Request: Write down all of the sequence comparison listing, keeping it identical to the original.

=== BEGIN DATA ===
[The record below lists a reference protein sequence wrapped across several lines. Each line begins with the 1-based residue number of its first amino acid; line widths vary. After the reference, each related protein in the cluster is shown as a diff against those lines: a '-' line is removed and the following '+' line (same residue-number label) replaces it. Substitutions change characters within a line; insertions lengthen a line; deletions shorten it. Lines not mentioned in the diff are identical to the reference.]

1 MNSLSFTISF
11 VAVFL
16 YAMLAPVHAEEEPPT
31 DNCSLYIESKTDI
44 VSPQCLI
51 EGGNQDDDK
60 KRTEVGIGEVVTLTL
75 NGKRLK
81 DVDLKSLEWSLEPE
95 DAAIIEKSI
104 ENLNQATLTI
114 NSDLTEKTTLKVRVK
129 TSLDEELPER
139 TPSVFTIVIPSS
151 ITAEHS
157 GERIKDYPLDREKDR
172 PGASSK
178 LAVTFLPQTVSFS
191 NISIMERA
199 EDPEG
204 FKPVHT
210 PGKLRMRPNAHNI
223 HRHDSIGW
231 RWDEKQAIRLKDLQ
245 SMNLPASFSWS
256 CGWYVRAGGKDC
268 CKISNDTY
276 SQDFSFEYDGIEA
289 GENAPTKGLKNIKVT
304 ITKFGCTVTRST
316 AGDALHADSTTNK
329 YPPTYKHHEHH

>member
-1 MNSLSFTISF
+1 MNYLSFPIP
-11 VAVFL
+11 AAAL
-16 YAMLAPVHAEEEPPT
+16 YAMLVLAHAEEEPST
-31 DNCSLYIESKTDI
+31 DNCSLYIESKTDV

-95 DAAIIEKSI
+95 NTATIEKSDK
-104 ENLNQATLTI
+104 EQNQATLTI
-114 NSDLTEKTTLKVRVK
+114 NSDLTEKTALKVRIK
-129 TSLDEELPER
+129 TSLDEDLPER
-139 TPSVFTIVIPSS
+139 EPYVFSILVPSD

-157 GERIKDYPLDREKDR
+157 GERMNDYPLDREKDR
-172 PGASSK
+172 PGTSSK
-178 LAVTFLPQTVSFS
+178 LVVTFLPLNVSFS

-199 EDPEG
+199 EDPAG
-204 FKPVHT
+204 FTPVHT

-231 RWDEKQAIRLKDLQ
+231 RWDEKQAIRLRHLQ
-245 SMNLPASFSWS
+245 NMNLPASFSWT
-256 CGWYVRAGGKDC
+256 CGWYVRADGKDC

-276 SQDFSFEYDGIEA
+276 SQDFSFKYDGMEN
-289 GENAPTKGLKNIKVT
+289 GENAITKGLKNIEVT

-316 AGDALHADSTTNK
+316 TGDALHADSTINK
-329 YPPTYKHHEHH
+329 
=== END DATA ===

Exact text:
[The record below lists a reference protein sequence wrapped across several lines. Each line begins with the 1-based residue number of its first amino acid; line widths vary. After the reference, each related protein in the cluster is shown as a diff against those lines: a '-' line is removed and the following '+' line (same residue-number label) replaces it. Substitutions change characters within a line; insertions lengthen a line; deletions shorten it. Lines not mentioned in the diff are identical to the reference.]

1 MNSLSFTISF
11 VAVFL
16 YAMLAPVHAEEEPPT
31 DNCSLYIESKTDI
44 VSPQCLI
51 EGGNQDDDK
60 KRTEVGIGEVVTLTL
75 NGKRLK
81 DVDLKSLEWSLEPE
95 DAAIIEKSI
104 ENLNQATLTI
114 NSDLTEKTTLKVRVK
129 TSLDEELPER
139 TPSVFTIVIPSS
151 ITAEHS
157 GERIKDYPLDREKDR
172 PGASSK
178 LAVTFLPQTVSFS
191 NISIMERA
199 EDPEG
204 FKPVHT
210 PGKLRMRPNAHNI
223 HRHDSIGW
231 RWDEKQAIRLKDLQ
245 SMNLPASFSWS
256 CGWYVRAGGKDC
268 CKISNDTY
276 SQDFSFEYDGIEA
289 GENAPTKGLKNIKVT
304 ITKFGCTVTRST
316 AGDALHADSTTNK
329 YPPTYKHHEHH

>member
-1 MNSLSFTISF
+1 MNYLSFPIP
-11 VAVFL
+11 AAAL
-16 YAMLAPVHAEEEPPT
+16 YAMLVLAHAEEEPST
-31 DNCSLYIESKTDI
+31 DNCSLYIESKTDV

-95 DAAIIEKSI
+95 NTATIEKSDK
-104 ENLNQATLTI
+104 EQNQATLTI
-114 NSDLTEKTTLKVRVK
+114 NSDLTEKTALKVRIK
-129 TSLDEELPER
+129 TSLDEDLPER
-139 TPSVFTIVIPSS
+139 EPYVFSILVPSD

-157 GERIKDYPLDREKDR
+157 GERMNDYPLDREKDR
-172 PGASSK
+172 PGTSSK
-178 LAVTFLPQTVSFS
+178 LVVTFLPLNVSFS

-199 EDPEG
+199 EDPAG
-204 FKPVHT
+204 FTPVHT

-231 RWDEKQAIRLKDLQ
+231 RWDEKQAIRLRHLQ
-245 SMNLPASFSWS
+245 NMNLPASFSWT
-256 CGWYVRAGGKDC
+256 CGWYVRADGKDC

-276 SQDFSFEYDGIEA
+276 SQDFSFKYDGMEN
-289 GENAPTKGLKNIKVT
+289 GENAITKGLKNIEVT

-316 AGDALHADSTTNK
+316 TGDALHADSTINK
-329 YPPTYKHHEHH
+329 